To sharpen reading comprehension, students should try to answer their questions without referring to the text. A student's ability to do this demonstrates that they understand what was going on in the reading.
This is the time for students to go through their notes and clarify anything they wrote down. If they were not sure of an answer, they can go back to the reading and jot down answers.
If you are looking to have students practice speaking skills, pair up students to read the article. They can practice speaking during the "Question," "Recite," and "Review" steps and also provide immediate feedback on answers to their partner.
As the title suggests, this strategy has students turn to a partner next to them and discuss the text. By having a peer working through the information with a student, both are able to clarify any confusion that they may encounter compared to if they were reading independently. There are several variations of Turn and Talk that are successful in a foreign language classroom:
- Timed Reading
The teacher uses a timer to have students stop reading when the timer goes off and share one thing that they didn't understand or one thing that they learned in the section. This repeats until students complete the article.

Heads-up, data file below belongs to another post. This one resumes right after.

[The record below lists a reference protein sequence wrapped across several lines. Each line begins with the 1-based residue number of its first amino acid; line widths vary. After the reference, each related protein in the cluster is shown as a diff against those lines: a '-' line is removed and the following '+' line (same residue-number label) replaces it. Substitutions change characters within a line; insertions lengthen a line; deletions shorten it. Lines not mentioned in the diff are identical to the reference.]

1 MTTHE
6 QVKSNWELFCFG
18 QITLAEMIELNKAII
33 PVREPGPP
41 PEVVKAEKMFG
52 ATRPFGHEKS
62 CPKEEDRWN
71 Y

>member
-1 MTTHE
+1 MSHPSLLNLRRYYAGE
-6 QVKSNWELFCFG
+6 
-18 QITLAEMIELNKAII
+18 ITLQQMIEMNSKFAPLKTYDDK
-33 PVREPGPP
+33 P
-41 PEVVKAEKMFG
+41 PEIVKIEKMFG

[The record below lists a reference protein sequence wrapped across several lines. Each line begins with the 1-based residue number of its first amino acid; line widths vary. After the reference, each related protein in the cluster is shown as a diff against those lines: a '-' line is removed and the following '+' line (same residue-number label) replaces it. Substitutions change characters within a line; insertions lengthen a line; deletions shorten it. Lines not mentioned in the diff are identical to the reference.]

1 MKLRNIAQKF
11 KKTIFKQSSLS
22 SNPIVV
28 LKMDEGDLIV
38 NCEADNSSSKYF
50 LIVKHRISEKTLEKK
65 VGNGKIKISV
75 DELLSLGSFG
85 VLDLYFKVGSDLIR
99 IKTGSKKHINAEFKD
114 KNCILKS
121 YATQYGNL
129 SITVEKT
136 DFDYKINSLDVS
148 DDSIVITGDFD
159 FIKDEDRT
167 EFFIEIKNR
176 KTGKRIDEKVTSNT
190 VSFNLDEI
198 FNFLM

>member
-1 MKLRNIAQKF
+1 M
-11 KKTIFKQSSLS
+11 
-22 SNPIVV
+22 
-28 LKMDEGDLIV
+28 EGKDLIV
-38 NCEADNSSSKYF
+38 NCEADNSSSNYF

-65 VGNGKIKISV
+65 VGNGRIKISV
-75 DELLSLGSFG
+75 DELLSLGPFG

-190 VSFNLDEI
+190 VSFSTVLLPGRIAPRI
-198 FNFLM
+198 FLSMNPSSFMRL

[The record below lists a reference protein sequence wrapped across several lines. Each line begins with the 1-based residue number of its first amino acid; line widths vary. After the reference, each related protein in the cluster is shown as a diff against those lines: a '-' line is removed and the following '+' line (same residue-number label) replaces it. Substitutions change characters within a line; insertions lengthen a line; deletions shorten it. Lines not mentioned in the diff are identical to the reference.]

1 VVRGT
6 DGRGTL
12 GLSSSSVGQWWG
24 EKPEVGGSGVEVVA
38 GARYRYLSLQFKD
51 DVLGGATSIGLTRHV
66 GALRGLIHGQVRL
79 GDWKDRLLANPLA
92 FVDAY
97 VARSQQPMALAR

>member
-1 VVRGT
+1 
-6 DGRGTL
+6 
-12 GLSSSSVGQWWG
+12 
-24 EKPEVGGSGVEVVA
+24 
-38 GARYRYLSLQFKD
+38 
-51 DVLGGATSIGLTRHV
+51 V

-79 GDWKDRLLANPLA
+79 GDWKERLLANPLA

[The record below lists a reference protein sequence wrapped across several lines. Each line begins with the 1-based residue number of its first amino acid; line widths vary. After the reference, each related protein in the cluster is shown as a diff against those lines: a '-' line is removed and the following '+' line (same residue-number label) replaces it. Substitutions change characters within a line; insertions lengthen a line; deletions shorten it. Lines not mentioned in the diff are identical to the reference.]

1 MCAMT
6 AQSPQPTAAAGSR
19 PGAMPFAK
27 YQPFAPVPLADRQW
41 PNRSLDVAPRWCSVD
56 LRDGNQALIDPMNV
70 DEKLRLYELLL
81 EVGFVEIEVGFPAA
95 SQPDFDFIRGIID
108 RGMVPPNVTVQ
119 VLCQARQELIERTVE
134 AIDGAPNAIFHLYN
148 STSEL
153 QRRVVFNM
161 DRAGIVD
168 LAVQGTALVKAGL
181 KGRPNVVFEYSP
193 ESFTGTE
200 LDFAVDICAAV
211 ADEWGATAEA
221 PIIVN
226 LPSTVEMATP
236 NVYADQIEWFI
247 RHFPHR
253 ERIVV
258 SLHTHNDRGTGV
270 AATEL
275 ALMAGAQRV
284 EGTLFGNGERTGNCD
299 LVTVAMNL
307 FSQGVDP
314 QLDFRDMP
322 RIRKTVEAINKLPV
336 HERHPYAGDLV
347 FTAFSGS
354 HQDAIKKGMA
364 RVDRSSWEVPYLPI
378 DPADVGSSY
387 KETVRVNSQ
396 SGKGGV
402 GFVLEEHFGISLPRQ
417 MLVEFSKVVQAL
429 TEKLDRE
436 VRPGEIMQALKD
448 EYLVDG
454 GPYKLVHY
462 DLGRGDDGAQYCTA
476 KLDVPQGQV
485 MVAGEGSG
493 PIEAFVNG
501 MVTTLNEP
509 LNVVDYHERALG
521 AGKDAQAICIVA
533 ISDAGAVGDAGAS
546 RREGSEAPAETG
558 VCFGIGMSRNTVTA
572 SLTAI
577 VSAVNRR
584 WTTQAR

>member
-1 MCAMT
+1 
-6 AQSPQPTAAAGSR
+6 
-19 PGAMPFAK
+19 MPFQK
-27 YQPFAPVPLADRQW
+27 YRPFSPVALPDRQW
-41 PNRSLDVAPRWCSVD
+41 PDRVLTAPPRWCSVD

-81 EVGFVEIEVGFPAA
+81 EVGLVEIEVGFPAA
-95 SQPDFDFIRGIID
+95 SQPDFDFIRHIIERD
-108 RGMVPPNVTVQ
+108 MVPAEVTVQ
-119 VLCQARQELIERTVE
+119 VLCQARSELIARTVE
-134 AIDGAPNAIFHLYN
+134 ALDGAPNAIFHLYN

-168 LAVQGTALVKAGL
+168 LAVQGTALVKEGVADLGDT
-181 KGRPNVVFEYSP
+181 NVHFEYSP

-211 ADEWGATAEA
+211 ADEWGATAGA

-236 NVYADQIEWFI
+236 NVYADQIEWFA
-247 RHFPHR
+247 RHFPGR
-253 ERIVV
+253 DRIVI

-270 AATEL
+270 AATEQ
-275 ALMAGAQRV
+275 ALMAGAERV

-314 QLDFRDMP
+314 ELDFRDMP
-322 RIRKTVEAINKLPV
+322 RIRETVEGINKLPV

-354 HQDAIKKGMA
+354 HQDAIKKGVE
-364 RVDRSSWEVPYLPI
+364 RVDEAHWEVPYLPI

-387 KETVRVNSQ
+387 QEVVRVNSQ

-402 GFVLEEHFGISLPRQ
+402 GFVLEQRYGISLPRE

- Section by Section
If students are reading a longer article or passage, they turn and talk at the completion of a section. This repeats until students complete the article.
- Reading out loud
Students alternate reading sections out loud, and take notes on each section upon completion.
Regardless of which adaptation you use in your classroom, students are sharpening their reading, writing, listening, and speaking skills.
- What are the advantages of grouping in methods like Jigsaw and Save the Last Word for Me in a foreign language classroom?
- What are the advantages of using independent methods like Context Clues and SQ3R in a foreign language classroom?
- Do the methods that I use to teach literacy align with the National Foreign Standards (5Cs)?